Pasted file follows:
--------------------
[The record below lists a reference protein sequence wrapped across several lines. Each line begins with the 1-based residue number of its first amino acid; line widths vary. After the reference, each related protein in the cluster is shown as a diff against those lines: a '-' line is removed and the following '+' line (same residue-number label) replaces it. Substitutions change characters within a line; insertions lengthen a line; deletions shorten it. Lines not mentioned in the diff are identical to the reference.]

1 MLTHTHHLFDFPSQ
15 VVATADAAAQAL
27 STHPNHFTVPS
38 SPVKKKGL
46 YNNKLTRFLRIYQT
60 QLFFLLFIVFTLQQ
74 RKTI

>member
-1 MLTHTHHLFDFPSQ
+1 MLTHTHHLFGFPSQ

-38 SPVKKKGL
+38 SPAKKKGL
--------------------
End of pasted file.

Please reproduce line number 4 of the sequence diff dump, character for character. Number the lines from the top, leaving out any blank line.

27 STHPNHFTVPS